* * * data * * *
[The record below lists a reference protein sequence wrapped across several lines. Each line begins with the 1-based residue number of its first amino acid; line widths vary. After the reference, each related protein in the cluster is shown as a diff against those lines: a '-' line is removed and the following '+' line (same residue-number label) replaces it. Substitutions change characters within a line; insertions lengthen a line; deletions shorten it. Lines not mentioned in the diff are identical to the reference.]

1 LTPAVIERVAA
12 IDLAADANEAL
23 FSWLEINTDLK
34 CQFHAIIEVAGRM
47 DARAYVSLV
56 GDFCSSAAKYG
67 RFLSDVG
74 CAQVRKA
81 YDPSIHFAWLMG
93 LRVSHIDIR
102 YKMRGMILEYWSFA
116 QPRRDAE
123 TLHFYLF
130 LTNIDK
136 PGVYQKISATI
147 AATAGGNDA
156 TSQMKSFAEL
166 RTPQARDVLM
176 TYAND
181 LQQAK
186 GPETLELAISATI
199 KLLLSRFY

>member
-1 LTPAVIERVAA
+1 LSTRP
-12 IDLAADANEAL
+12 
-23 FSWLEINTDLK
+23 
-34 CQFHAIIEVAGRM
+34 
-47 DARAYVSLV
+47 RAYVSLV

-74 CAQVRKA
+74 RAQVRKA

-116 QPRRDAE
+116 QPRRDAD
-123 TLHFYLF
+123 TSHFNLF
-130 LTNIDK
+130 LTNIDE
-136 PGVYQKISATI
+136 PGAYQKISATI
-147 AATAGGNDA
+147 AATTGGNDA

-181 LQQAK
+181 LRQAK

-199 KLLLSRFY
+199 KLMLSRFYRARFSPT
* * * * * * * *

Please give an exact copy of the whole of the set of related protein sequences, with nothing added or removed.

[The record below lists a reference protein sequence wrapped across several lines. Each line begins with the 1-based residue number of its first amino acid; line widths vary. After the reference, each related protein in the cluster is shown as a diff against those lines: a '-' line is removed and the following '+' line (same residue-number label) replaces it. Substitutions change characters within a line; insertions lengthen a line; deletions shorten it. Lines not mentioned in the diff are identical to the reference.]

1 LTPAVIERVAA
12 IDLAADANEAL
23 FSWLEINTDLK
34 CQFHAIIEVAGRM
47 DARAYVSLV
56 GDFCSSAAKYG
67 RFLSDVG
74 CAQVRKA
81 YDPSIHFAWLMG
93 LRVSHIDIR
102 YKMRGMILEYWSFA
116 QPRRDAE
123 TLHFYLF
130 LTNIDK
136 PGVYQKISATI
147 AATAGGNDA
156 TSQMKSFAEL
166 RTPQARDVLM
176 TYAND
181 LQQAK
186 GPETLELAISATI
199 KLLLSRFY

>member
-1 LTPAVIERVAA
+1 LSTRP
-12 IDLAADANEAL
+12 
-23 FSWLEINTDLK
+23 
-34 CQFHAIIEVAGRM
+34 
-47 DARAYVSLV
+47 RAYVSLV

-74 CAQVRKA
+74 RAQVRKA

-116 QPRRDAE
+116 QPRRDAD
-123 TLHFYLF
+123 TSHFNLF
-130 LTNIDK
+130 LTNIDE
-136 PGVYQKISATI
+136 PGAYQKISATI
-147 AATAGGNDA
+147 AATTGGNDA

-181 LQQAK
+181 LRQAK

-199 KLLLSRFY
+199 KLMLSRFYRARFSPT